In recent weeks, there has been much fuss created by a group of students – supported it would seem by the Guardian and by people such as Ha-Joon Chang – who are complaining about their diet of neo-classical economics at Manchester University. Perhaps students are right to complain about the use of one paradigm and insufficient intellectual exploration in their course. As I explain below, that would not be an uncommon problem in university economics courses. However, their specific complaints and those echoed in the Guardian article are wide of the mark. Indeed, one wonders whether the complainants have really got to grips with their course and understand its implications properly.

For example, it is stated: ‘Joe Earle, a spokesman for the Post-Crash Economics Society and a final-year undergraduate, said academic departments were “ignoring the crisis” and that, by neglecting global developments and critics of the free market such as Keynes and Marx, the study of economics was “in danger of losing its broader relevance”.’ It is not clear to me that a study of Marx – at least since 1990 – would be relevant to any real life situation in economics except, perhaps, the study of catastrophe and human misery. Macro-economics is still entirely dominated by the Keynesian paradigm that involves the modelling of aggregate variables, even if it has improved from the 1980s so that rigidities (a concept emphasised by Keynes) tend to be explicitly modelled.

However, Earle is correct to argue that ‘multiple-choice and maths questions dominate the first two years of economics degrees…which…meant most students stayed away from modules that required reading and essay-writing, such as history of economic thought.’ But this approach is not used to demonstrate a dominant free-market paradigm as the complainants are arguing. As Von Mises pointed out, an overly mathematically formal approach to economics, in fact, tends towards a ‘regulatory correction’ paradigm which is the one that does, in fact, dominate economics faculties. It is generally argued that ‘market failure’ is a serious problem and can be corrected by regulatory interventions (such as carbon taxes, regulation of industries where there are information asymmetries and so on) which are modelled in the neo-classical framework.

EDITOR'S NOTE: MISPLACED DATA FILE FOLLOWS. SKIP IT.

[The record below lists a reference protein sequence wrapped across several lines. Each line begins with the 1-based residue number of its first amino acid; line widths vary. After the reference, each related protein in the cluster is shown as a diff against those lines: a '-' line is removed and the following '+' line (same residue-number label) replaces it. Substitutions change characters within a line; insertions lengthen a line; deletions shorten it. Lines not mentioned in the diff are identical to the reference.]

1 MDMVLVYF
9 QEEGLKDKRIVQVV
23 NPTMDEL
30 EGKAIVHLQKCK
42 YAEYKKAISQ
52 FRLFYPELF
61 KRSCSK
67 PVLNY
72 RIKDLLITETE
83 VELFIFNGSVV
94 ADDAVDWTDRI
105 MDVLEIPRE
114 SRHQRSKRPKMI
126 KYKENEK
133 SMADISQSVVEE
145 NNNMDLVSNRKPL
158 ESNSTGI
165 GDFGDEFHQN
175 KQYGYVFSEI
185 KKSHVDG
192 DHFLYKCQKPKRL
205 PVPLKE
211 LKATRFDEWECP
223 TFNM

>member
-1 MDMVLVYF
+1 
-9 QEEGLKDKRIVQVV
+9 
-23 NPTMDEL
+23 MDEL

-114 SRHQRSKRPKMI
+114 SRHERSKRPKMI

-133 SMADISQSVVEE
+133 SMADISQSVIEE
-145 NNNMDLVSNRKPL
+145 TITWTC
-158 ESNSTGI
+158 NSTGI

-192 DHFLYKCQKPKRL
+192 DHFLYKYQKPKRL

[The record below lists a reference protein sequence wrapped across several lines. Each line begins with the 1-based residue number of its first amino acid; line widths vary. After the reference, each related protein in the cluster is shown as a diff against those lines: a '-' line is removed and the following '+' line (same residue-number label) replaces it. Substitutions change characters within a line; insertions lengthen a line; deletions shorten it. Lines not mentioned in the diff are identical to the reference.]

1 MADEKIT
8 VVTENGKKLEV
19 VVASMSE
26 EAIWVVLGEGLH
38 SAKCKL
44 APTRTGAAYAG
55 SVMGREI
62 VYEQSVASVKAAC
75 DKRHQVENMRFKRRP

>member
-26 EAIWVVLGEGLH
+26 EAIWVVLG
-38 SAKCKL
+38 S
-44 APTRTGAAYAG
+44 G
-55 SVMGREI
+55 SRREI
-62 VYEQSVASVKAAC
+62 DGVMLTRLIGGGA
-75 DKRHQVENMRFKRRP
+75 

As I have blogged before, an incident when visiting one particular university illustrated the point well, but the approach is common across universities.

Part of the explosion of maths has involved a huge growth in game theory in undergraduate economic courses. Indeed, some universities seem to think it should form the main pillar of study. When visiting a highly-ranked Midlands university for an open day, the head of department explained how game theory showed that free markets did not generally produce optimal results and he used the financial crisis as an example of how the pursuit of self-interest damaged welfare and how the outcome could therefore be improved upon by regulation.